There is an emerging market opportunity for Data as a Service (DaaS) providers in the IoT ecosystem. IoT Data as a Service (IoTDaaS) offers convenient and cost effective solutions to enterprises of various sizes and domain. IoTDaaS constitutes retrieving, storing and analyzing information and provide customer either of the three or integrated service package depending on the budget and the requirement.
Service Level Agreement Management
Service Level Agreements (SLA) are another important IoT Operations area. SLA are used to ensure that a service provider meets the expectations of a customer. They are frequently part of contracts between managed communication services providers and network operators.
SLA’s for IoT will include client expectations relative to network, device, and data. Two of the most important measurement areas will be Availability and Performance. SLAs will become increasingly important in the IoT ecosystem, especially as the need for inter-system orchestration and mediation reaches its third stage, which will encompass a high degree of inter-company and inter-industry data exchange. IoT SLAs will have a profound impact many industry verticals in terms of productivity gains and other important metrics.
SLA monitoring will be an important task for independent third-party providers as part of the clearing and settlement process. There is a need for an IoT Managed Services function to monitor and report upon actual deliverables and related quality to IoT customers.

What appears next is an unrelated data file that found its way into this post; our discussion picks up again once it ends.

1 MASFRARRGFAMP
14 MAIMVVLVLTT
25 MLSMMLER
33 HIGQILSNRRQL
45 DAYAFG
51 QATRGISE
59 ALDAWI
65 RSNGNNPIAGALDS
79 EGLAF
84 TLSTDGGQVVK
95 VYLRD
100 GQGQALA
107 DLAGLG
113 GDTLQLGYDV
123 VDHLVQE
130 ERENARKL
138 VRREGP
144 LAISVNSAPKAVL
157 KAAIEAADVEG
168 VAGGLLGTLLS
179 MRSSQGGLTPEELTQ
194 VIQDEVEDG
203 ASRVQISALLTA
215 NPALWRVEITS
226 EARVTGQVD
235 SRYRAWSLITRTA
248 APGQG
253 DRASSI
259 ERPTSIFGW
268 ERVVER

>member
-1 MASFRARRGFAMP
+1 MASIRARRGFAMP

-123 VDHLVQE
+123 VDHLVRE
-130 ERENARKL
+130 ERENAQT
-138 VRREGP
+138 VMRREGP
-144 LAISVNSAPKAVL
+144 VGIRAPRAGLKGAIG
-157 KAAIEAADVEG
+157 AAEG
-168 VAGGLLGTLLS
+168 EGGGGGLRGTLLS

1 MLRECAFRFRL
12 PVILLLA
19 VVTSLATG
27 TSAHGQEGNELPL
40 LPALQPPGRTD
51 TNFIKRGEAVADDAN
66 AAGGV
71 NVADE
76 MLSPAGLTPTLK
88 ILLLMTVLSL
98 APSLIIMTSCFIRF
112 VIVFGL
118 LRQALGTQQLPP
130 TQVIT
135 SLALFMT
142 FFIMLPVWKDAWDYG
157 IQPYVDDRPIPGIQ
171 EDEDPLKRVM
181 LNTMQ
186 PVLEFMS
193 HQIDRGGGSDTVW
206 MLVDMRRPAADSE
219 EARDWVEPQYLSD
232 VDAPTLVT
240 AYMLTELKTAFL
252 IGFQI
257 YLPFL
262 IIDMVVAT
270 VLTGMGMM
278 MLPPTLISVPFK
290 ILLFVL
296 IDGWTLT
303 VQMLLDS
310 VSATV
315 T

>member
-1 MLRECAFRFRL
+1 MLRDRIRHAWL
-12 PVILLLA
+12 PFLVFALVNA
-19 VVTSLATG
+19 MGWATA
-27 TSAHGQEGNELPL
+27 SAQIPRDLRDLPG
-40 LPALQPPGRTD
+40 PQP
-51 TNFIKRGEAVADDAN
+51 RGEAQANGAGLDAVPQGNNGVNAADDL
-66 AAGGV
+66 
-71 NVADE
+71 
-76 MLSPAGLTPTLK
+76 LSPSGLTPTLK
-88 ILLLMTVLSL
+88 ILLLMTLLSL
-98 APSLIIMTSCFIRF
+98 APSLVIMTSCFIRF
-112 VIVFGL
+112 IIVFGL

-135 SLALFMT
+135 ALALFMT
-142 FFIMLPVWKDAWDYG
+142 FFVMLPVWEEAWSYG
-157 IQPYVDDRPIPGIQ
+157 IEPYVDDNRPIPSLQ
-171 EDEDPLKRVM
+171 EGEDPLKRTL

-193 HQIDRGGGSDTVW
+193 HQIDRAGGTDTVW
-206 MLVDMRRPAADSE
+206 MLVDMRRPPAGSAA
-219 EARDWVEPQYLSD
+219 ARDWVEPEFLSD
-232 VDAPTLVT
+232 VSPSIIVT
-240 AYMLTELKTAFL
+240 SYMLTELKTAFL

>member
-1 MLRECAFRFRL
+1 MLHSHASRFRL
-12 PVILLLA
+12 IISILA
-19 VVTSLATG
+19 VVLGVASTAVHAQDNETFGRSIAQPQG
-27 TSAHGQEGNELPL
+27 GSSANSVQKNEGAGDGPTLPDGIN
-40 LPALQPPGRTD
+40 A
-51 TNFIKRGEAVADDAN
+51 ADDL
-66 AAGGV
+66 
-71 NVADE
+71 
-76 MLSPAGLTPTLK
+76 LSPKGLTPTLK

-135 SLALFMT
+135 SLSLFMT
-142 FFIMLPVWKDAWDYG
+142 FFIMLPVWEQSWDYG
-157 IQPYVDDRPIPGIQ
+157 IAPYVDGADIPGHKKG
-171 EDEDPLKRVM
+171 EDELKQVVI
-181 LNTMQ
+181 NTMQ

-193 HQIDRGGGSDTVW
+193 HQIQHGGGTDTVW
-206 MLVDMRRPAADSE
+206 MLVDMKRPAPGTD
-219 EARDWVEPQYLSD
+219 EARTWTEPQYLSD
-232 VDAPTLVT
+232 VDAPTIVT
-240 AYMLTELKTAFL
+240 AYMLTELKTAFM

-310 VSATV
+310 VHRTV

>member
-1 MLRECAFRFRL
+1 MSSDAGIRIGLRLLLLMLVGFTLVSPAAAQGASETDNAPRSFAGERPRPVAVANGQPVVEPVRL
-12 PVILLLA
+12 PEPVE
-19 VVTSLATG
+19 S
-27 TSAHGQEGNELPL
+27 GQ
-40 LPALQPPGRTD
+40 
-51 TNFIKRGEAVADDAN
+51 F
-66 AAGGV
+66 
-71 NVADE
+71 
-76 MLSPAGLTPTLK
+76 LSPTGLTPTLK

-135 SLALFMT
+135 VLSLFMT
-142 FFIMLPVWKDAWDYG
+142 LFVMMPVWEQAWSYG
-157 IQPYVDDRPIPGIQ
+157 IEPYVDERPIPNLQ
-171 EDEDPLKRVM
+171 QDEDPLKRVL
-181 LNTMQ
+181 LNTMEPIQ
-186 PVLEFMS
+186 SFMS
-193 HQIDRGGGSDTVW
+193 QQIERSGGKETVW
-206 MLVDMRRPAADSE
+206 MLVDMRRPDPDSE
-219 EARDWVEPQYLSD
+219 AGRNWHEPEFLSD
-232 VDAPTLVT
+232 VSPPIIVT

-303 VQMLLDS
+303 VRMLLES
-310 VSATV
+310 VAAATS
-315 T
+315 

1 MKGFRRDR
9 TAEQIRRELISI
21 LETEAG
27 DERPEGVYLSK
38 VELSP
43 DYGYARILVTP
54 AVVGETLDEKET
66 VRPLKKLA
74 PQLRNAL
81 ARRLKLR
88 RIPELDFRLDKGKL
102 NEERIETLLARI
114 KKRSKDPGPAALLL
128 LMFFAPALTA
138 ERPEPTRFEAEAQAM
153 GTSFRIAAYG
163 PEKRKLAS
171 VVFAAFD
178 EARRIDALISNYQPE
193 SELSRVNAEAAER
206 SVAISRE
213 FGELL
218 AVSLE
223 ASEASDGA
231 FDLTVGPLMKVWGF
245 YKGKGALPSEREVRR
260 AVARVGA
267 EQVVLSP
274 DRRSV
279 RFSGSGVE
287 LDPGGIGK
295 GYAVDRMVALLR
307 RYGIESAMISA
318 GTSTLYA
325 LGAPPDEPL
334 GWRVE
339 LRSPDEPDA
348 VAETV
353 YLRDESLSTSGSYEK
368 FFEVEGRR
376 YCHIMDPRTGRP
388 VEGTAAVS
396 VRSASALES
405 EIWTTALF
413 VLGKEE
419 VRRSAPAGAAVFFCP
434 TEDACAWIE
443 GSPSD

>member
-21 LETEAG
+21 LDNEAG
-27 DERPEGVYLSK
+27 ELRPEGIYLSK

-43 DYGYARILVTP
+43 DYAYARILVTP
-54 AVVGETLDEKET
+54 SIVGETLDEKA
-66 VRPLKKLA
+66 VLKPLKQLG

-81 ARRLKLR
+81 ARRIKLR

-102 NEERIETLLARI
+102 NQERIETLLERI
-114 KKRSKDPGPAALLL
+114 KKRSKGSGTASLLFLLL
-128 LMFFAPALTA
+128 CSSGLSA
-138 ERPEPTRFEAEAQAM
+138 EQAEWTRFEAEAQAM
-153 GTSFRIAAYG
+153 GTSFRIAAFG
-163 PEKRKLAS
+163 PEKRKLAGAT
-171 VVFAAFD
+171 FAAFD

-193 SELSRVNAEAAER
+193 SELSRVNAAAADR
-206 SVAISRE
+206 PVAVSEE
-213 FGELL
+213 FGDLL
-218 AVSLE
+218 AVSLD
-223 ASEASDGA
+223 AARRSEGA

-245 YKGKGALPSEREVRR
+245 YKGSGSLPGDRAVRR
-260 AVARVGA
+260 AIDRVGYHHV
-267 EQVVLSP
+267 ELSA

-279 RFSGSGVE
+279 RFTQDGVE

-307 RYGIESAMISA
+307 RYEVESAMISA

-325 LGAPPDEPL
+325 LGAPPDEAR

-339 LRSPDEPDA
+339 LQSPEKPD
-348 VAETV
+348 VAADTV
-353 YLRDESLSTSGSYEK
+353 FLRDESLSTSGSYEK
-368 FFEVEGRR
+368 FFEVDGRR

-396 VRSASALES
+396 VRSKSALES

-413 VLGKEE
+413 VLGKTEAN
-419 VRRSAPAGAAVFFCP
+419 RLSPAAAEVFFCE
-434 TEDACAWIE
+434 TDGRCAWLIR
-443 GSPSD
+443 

Billing, Clearing, and Settlement
Billing Support Systems (BSS) are critical for all telecom operations. IoT is no different as there is an emerging need for new tools in support of IoT BSS that provide support for Billing, Clearing and Settlement.
Services in this area are on a Business to Business (B2B) basis as IoT Billing occurs between IoT service providers and/or enterprise organizations that are exchanging data and/or using each other resources. IoT Clearing and Settlement is a B2B process that involved IoT Accounting as well as reporting and payments between business partners.
More specifically this area includes capture of billing data, bill remittance and collection, and various settlement operations between IoT ecosystem entities.
Billing is relatively simple when it involves proprietary systems and billing presentment is typically a one-to-one operation. However, the IoT universe is anticipated to evolve in such a way that there will be need for a many-to-many relation and the following:
- IoT Billing Interoperability: Providing interoperability between different billing systems, formats, APIs, etc.
- IoT Billing Presentment: It is anticipated that IoT billing will occur across multiple parties, for many different services, which may include billing specifically for data, analytics, and/or the use of both as part of some products or services.
- IoT Billing Clearing and Settlement: Providing the Accounting function (as part of IoT AAA – Authentication, Authorization, and Accounting) and a means of informing multiple parties in the ecosystem who owes whom what, why, and how remittances shall be made.